Martin's Way
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Of The End of Peaceableness in Christianity

A film by Petrus van der Let 2016 (43 mins)

On 11 November, processions of children carrying paper lanterns still mark the day of the burial of St. Martin in the year 397 CE. Martin was born the son of a Roman military tribune in the town of Savaria, known as Stein am Anger during Austro-Hungarian rule, today Szombathely in Hungary. Martin was a soldier in the Roman army for 24 years, a centurion leading 100 mounted men in the imperial guard. For centuries, the religion of the Roman soldiers had been the cult of Mithras, many elements of which made their way into Christianity. After leaving the military, Martin became an exorcist and later Bishop of Tours in what is today France.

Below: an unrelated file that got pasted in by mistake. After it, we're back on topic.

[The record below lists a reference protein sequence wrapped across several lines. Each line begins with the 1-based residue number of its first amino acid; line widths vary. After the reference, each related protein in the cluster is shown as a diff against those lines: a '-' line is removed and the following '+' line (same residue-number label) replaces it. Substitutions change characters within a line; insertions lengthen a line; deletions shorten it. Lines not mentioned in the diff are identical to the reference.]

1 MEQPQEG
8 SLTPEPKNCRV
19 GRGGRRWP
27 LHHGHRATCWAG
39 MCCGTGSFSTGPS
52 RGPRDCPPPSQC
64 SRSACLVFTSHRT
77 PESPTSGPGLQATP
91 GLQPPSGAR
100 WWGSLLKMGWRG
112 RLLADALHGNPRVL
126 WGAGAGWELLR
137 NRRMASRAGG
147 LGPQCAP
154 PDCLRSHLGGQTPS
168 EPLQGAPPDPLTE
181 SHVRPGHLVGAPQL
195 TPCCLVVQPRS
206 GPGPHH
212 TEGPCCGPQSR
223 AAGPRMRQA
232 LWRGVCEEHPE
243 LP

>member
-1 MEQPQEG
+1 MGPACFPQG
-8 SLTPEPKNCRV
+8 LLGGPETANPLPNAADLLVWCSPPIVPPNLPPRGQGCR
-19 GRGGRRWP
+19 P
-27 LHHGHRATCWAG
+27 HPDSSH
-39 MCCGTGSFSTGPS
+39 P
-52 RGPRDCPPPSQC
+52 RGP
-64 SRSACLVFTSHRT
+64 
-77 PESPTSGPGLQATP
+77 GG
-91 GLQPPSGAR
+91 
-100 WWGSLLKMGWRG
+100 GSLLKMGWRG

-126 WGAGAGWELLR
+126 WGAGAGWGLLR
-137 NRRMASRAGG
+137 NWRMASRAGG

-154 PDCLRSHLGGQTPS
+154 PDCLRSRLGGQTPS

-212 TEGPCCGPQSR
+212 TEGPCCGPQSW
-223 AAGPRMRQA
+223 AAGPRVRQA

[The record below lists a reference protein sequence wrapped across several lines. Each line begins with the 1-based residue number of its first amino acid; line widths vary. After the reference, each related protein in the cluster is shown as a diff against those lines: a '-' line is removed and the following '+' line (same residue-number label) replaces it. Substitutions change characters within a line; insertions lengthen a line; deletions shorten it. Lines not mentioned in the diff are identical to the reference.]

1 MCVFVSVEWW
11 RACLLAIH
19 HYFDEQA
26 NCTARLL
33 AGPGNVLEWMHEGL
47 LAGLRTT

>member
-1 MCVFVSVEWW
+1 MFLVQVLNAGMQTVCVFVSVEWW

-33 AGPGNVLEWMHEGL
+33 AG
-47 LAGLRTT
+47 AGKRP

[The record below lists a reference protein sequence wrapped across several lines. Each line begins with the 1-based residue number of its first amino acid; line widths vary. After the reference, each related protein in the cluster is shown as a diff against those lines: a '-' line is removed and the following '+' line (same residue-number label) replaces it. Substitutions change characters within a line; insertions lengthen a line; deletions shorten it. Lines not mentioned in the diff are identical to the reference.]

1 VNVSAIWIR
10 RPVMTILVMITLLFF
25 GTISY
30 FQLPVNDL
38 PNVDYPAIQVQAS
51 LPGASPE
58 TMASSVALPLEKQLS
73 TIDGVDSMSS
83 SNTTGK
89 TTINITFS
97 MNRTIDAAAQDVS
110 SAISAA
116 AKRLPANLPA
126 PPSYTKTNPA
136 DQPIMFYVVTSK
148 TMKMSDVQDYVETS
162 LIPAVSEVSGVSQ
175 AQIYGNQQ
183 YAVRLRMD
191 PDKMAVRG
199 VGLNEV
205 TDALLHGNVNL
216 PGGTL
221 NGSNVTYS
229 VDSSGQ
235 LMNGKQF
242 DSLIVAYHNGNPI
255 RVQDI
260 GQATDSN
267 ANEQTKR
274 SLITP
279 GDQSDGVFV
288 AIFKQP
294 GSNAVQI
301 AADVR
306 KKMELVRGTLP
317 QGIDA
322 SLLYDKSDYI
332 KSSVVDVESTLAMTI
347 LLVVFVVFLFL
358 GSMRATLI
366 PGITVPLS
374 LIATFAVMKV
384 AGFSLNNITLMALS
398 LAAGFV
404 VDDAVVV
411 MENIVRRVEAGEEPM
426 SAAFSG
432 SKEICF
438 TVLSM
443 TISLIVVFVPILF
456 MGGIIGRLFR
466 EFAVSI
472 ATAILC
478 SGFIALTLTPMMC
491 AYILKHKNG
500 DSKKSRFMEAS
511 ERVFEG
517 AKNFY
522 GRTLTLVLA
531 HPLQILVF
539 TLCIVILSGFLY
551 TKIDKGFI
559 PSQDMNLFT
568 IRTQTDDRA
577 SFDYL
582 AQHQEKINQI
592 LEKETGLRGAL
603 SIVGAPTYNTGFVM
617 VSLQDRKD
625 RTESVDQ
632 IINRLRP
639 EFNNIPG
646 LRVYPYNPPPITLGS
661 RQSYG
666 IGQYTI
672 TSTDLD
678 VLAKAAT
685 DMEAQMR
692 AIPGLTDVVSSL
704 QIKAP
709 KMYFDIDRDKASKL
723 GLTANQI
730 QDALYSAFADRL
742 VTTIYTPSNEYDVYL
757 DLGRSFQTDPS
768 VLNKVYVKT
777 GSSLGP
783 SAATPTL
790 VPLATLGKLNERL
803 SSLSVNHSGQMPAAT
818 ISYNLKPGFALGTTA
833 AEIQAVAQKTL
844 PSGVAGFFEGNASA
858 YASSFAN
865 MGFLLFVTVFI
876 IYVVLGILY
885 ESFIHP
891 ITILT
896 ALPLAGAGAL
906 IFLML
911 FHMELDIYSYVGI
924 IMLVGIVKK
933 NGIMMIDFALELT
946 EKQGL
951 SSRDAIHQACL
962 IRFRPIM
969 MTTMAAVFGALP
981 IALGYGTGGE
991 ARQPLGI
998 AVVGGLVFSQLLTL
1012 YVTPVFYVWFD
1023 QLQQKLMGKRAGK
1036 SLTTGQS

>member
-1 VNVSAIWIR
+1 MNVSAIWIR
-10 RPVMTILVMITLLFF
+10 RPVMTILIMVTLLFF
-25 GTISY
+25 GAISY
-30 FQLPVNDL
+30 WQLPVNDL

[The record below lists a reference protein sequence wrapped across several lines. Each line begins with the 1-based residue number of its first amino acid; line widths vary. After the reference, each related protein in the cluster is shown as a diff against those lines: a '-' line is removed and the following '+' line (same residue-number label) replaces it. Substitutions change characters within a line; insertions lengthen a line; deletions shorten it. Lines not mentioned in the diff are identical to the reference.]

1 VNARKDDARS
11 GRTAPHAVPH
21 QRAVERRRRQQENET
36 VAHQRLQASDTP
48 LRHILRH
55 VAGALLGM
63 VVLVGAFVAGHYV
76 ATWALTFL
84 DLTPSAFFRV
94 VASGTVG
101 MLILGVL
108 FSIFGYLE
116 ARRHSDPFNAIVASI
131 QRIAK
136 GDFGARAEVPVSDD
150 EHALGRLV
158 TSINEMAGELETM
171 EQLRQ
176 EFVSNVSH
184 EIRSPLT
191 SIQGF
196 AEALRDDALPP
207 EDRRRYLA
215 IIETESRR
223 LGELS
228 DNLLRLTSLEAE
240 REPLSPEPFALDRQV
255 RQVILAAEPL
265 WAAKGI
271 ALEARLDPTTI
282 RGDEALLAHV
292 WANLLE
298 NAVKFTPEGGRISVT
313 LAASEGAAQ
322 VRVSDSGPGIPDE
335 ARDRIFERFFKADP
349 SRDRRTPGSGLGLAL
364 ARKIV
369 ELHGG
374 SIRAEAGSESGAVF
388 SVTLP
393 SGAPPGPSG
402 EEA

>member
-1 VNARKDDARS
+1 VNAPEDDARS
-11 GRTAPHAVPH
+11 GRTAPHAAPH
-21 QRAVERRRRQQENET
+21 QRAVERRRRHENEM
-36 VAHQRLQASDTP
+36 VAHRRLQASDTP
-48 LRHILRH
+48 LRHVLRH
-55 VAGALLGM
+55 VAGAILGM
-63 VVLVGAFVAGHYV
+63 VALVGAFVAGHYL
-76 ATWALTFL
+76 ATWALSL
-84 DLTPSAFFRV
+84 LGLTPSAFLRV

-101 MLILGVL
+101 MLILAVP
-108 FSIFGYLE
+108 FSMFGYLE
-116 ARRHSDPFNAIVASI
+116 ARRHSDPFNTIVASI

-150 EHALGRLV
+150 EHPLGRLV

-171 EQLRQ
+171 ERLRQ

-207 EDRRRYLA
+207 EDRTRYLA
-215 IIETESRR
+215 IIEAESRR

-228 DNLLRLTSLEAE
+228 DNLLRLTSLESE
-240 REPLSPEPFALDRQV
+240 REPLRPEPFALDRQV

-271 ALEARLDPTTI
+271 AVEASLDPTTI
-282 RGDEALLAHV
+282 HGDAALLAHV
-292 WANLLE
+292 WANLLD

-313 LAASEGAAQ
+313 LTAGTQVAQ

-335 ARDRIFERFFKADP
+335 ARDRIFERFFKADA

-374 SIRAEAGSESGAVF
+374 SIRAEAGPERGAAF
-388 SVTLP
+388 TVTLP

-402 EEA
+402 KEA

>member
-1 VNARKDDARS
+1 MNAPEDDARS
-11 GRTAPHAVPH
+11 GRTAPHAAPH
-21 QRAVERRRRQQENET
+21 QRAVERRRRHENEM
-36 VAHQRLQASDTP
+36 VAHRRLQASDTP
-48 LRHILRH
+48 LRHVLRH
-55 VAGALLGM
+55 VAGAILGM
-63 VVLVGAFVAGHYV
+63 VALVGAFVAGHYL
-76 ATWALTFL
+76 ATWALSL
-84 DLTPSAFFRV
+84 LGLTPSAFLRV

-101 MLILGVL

At the beginning of the 4th century, Christianity was recognized as an official religion; by the end of the century, it had become the state religion of the Roman Empire and all other forms of worship were forbidden. After a 1000-year long history, the Olympic Games were abolished, and the library at the Temple of Serapis in Alexandria went up in flames.

  • Length: 43 mins
  • Format: HDcam, Digi Beta, PAL, 16:9, stereo
  • Written and directed by: Petrus van der Let
  • Camera, editing: Walter Wehmeyer
  • Music: Stefan Hagel, Peter Uwira
  • Production: Petrus van der Let Filmproduktion in cooperation with Walter Wehmeyer Filmproduktion, Johannes Pils, Laszlo Kantor, ORF, BMB, Subsidized by the Provinces of Upper Austria and Tirol
  • Festivals:
  • Broadcast: ORF III 21st December 2016, 04:35am
  • Distribution, DVD Euro 15,-
  • Trailer: Martin's Way